The New York Times Magazine profiles the work of Harvard psychologist Matthew K. Nock, the director of Harvard University’s Laboratory for Clinical and Developmental Research. Word association begins to describe, but probably oversimplifies, his approach.
The story calls 39-year-old Nock, as “one of the most original and influential suicide researchers in the world.”
The inscrutability of suicide has not kept most psychologists who study it from theorizing about why people kill themselves. Nock, however, tends to approach theories from a different angle. “I think it’s easy to generate explanations,” he said recently. “It’s much harder to test out these different explanations and see whether the data support them or not.”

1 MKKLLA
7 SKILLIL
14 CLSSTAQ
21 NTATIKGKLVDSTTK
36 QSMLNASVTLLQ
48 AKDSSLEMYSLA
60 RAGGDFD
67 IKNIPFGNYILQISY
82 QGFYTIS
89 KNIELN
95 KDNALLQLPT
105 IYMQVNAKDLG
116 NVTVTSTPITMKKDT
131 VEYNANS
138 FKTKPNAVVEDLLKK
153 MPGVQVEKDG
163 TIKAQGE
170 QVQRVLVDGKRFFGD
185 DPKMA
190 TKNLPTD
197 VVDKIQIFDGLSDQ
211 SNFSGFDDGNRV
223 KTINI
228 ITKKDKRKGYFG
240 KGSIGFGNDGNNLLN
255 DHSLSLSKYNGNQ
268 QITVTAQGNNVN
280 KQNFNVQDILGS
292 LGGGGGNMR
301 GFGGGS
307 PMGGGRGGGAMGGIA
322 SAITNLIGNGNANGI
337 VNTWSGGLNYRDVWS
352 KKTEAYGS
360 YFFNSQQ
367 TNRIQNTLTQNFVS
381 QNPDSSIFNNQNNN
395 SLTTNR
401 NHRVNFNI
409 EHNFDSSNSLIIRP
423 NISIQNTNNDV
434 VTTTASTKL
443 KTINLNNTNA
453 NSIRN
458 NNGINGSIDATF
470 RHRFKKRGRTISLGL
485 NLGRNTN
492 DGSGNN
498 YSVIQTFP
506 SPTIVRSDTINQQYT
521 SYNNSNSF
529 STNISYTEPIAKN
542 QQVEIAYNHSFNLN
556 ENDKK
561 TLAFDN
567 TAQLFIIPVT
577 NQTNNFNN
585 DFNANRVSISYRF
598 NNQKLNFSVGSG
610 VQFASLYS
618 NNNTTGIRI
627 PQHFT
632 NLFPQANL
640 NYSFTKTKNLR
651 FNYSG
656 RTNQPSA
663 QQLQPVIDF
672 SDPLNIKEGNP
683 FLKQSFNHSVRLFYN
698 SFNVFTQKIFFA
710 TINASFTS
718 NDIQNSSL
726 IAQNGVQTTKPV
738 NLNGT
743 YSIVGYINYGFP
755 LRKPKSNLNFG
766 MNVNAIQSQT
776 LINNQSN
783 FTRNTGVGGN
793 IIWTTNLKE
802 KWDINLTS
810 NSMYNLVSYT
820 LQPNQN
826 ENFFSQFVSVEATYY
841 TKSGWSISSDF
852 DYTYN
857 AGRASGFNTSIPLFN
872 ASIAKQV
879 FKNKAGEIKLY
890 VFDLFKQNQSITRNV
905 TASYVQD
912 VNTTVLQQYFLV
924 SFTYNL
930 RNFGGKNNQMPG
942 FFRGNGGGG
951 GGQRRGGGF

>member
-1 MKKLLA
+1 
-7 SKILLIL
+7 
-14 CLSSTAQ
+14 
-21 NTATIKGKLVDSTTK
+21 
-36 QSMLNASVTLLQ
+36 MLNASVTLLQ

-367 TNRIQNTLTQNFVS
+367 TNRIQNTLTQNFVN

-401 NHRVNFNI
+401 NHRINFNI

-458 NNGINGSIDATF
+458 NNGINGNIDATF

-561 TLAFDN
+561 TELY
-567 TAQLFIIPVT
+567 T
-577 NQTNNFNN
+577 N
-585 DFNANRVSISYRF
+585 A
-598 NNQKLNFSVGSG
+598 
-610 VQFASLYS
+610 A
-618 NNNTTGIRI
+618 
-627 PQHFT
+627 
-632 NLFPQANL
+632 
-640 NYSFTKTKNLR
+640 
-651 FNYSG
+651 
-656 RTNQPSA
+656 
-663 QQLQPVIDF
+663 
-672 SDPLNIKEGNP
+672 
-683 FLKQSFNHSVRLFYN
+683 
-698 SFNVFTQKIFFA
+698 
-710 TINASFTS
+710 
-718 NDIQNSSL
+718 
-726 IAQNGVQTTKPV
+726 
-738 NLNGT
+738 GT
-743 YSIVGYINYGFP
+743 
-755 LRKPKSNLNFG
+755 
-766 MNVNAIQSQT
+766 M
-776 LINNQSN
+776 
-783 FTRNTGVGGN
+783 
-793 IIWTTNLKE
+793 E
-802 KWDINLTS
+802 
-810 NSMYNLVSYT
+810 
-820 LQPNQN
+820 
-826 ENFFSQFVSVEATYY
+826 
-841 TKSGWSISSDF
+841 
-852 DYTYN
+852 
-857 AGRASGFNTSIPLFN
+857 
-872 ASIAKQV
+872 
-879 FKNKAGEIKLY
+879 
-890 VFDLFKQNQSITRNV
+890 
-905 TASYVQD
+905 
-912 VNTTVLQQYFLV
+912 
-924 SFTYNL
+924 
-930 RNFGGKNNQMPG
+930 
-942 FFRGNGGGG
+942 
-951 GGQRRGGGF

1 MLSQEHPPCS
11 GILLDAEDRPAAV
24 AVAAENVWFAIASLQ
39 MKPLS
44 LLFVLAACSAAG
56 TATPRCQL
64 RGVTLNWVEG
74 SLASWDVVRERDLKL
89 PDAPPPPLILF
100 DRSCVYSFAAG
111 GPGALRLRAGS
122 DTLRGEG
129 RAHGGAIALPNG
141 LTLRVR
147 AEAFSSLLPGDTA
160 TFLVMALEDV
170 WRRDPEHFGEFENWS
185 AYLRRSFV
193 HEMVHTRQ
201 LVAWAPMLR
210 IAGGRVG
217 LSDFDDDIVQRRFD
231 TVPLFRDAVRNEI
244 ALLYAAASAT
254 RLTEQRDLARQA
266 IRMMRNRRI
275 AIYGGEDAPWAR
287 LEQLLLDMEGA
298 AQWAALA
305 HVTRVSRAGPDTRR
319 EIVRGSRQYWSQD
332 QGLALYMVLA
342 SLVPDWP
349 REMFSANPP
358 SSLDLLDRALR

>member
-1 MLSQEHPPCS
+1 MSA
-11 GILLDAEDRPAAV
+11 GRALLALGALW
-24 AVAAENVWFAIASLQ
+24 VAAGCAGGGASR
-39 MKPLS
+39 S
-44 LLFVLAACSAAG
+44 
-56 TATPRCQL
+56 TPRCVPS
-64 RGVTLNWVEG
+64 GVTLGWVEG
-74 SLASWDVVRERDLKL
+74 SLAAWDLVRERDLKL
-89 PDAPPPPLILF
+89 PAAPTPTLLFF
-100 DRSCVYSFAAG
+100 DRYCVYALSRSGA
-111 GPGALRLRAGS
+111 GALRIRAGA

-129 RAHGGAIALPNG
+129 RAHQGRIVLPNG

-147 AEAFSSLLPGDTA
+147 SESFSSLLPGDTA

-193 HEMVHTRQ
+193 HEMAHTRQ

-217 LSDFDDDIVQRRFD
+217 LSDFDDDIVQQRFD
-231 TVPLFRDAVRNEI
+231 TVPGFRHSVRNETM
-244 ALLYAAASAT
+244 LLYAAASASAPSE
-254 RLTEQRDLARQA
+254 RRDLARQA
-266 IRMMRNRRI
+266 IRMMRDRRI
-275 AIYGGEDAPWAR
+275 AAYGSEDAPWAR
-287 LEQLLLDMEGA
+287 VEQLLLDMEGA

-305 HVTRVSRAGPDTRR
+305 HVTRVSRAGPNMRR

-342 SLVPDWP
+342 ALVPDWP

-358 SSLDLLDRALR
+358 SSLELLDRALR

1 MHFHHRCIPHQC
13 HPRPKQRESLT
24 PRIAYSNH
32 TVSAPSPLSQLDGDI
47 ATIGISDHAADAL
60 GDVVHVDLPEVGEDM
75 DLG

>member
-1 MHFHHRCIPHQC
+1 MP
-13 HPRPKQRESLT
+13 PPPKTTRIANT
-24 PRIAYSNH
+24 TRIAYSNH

In 2003, Nock approached his colleague about the Implicit Association Test, “famous for its ability to measure biases that subjects either don’t care to acknowledge or don’t realize they have on topics like race, sexuality, gender and age. Nock wondered if the I.A.T. could be configured to measure people’s bias for and against being alive and being dead, and Banaji thought it was worth a try. They experimented with several versions in Nock’s lab and at the psychiatric-emergency department at Mass General. Then they put their best one on a laptop and offered it to Mass General patients, many of whom had recently threatened or attempted suicide; 157 agreed to take it. Hunched in plastic waiting-room chairs or propped up in cots as they waited for a clinician to admit or discharge them, they were often grateful for a distraction…The I.A.T., it seemed, was picking up a heightened signal of suicidal tendencies that the most commonly used method for assessing risk — a clinical interview — had been powerless to detect.
More from The Washington Post.
Update 7/10: Knight Science Tracker knocks this as a single source story.